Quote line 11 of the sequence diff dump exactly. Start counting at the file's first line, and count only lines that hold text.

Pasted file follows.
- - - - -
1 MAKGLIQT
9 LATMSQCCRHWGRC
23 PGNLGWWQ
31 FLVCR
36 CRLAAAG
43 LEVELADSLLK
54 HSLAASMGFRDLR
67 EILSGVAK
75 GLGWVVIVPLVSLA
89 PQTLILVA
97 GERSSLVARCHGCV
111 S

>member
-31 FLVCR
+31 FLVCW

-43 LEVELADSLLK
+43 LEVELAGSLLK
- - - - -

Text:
97 GERSSLVARCHGCV